One consolation prize for having to live in a world in which Prince’s body lay dead in the ground, it seemed for a time, is that he’d live on through his music like no pop star ever had. That’s because without its notoriously hawkish creator in the way, his famed vault of unreleased recordings seemed poised to be raided and distributed to the public. Rolling Stone reported that employees of Prince’s studio compound Paisley Park said Prince left behind thousands of hours of unreleased material. BBC reporter Mobeen Azhar descried its vastness to the New York Daily News this way: “There is enough unreleased studio material for him to put out an album a year for the next 100 years.”
But the road to release has been bumpy. We’ve seen some posthumous releases of new old stuff—namely, “Moonbeam Levels” was tacked onto last year’s hits compilation Prince 4ever and a Deluxe Edition of Purple Rain containing 11 previously unreleased vault tracks arrived in June. Holding up future vault releases, though, was a botched distribution deal the singer’s estate struck with Universal that was rescinded when it was discovered that Warner Bros is to own the rights of Prince’s pre-1996 music until 2021 (Universal was led to believe it would be taking over such rights in 2018).
And now, there is word of further complication: According to reps for Prince’s estate and Comerica Bank & Trust, which is in charge of managing the estate, precious vault material has been damaged due to improper storage. According to distressing court documents obtained by Variety:
During its inventory, the Personal Representative discovered several indications of damage and degradation due to poor humidity and temperature controls. It encountered cardboard boxes that were adhered to shelves and had to be peeled off, mold and water damage on the materials, rusting film canisters, degrading film that smelled of vinegar (a sign of acetate degradation), and evidence of water intrusion on walls and ceilings in the vault and elsewhere. … [additionally], Paisley Park is now a museum and open to the public, further heightening security concerns.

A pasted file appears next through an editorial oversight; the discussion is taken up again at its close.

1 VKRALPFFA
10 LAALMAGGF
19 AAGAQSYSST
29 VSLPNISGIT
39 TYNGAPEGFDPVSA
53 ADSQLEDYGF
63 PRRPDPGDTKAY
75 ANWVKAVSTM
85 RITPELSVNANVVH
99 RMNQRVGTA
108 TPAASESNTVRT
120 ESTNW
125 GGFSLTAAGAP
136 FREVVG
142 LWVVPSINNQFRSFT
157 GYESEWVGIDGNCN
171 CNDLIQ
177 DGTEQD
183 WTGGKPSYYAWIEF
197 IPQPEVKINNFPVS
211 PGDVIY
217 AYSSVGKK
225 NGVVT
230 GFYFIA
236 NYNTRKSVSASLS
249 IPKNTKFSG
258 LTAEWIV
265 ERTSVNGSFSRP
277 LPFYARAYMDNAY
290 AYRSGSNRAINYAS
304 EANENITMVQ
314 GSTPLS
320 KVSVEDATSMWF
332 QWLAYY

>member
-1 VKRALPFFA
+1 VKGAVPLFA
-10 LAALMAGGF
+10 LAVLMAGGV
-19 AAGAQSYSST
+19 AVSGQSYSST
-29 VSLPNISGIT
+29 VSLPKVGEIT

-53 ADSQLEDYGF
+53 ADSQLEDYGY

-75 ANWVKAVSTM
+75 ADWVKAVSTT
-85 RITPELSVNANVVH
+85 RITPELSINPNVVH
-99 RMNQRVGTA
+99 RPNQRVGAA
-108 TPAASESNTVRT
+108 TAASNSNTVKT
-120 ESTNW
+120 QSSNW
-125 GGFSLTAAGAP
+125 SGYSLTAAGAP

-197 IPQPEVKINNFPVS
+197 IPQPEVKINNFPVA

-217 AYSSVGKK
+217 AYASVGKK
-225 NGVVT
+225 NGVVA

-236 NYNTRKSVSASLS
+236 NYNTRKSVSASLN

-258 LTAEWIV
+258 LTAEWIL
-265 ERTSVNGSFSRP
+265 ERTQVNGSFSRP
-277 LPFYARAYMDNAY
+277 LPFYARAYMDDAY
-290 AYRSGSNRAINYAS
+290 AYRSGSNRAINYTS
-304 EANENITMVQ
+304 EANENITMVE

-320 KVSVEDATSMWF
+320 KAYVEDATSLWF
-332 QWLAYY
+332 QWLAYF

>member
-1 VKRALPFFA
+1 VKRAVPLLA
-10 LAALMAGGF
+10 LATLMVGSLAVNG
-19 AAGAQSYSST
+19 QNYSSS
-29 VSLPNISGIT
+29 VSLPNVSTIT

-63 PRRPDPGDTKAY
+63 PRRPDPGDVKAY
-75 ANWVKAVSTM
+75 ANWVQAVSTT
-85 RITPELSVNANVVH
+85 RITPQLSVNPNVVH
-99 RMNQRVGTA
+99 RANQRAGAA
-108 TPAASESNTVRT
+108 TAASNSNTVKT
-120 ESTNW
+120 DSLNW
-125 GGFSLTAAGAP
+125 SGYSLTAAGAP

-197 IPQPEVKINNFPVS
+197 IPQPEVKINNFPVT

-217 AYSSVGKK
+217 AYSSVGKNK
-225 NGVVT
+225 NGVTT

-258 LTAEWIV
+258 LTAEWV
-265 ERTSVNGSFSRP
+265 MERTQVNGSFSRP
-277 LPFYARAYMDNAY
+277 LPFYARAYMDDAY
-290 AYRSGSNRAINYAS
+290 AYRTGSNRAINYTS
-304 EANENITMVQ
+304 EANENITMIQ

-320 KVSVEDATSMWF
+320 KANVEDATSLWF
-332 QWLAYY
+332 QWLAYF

Per Variety’s report, there isn’t mention of when this damage took place—it seems hard to believe that Prince would be so reckless with his own work, but the world is a weird place that’s full of surprises. Sometimes it snows in April, ya know?
The documents, by the way, were drawn up in response to a petition to remove Comerica as the manager of Prince’s estate put forth by three of his heirs, Sharon Nelson, Norrine Nelson and John Nelson. Their complaint cited the failed deal with Universal as well as Comerica’s decision to move the contents of the vault from Minneapolis to Los Angeles. This kind of estate infighting is just the latest example of the chaos that has characterized the attempts to run Prince’s posthumous career. It’s also the latest example of something that is stressing the fuck out of us Prince fans, who have our hearts set on exploring worlds Prince hinted at but never got around to showing us.